The EO also calls for the creation of a pilot program modeled after other consumer product labeling programs to “educate the public” on the security capabilities of Internet-of-Things (IoT) devices and software development practices, which could form the basis for a “tiered security rating system” for such products.
In sum, Section 4 of the EO promises potentially sweeping changes in the software acquisition process and, in the longer term, software development and security practices both in and outside the federal ecosystem.
In addition to the reviews and rulemakings called for under Sections 2 and 4, described above, the EO calls for significant enhancements and initiatives in various other aspects of federal cybersecurity policy, virtually all of which will in some way affect—if indirectly—companies that operate in or with the ICTS and cybersecurity industries. For example:
Although these other developments and initiatives are less direct in their potential effect on the federal contracting community and private sector, they represent important developments in United States cybersecurity and supply chain security policy, and as a result they have the potential to alter the ICTS and cybersecurity industries broadly. In particular, and notably in the view of the Biden-Harris administration, they should be understood as long-term, permanent enhancements to minimum standards that the government—and potentially the private sector—will come to see as the new floor for what is “reasonable” cyber and supply chain security in other related data and technology protection domains (e.g., data privacy, export controls).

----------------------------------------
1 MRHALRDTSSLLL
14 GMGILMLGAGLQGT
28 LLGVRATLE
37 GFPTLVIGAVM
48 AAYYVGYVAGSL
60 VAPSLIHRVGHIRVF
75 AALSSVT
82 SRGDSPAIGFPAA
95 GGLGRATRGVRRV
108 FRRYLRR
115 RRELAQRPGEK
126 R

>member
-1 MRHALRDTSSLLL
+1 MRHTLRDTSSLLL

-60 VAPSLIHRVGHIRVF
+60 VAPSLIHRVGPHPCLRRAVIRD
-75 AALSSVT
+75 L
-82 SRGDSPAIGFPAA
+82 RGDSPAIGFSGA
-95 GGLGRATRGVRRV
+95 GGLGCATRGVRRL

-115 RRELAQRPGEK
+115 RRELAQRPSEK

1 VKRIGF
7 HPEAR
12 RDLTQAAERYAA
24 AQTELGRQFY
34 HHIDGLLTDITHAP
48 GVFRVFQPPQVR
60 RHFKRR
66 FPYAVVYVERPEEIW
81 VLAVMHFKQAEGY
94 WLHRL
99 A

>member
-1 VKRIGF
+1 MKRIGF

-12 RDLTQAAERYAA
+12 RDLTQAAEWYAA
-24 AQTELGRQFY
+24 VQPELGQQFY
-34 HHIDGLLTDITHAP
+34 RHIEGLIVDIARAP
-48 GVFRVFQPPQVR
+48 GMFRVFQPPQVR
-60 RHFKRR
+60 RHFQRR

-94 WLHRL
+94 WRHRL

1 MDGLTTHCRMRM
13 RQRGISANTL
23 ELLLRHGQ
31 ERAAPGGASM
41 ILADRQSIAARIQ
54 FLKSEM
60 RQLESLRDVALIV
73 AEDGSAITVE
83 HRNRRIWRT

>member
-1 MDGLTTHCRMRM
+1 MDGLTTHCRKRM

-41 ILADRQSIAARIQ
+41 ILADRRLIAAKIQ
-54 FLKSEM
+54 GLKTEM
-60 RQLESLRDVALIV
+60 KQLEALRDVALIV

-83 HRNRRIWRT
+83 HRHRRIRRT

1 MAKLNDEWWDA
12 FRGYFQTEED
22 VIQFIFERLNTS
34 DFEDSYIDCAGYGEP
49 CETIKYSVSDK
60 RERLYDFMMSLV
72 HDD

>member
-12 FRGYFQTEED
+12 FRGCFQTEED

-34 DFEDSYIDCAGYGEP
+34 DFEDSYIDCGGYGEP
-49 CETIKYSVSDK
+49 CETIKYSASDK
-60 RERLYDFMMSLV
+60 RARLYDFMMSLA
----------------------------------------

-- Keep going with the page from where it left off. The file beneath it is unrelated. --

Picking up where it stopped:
With so much of the EO’s scope and implications left to unfold and on such rapid timelines, it will be critical for potentially affected contractors and other stakeholders to closely monitor the various timelines and releases laid out in the order. Each juncture will provide critical opportunities to engage and educate policy-makers as well as gain insights to anticipate the eventual scope of the forthcoming policies and regulations.
To kick-off the engagement period, NIST announced that it will host a virtual workshop on June 2–3 pursuant to the EO’s directive in Section 4 that it consult with federal agencies, the private sector, academia and other stakeholders to identify the standards, tools, best practices and other guidelines that will feed into the policies and rules flowing from the EO. In advance of the workshop, participants are encouraged to submit two-page position papers addressing one or more of five areas:
Position papers should be submitted no later than May 26, 2021.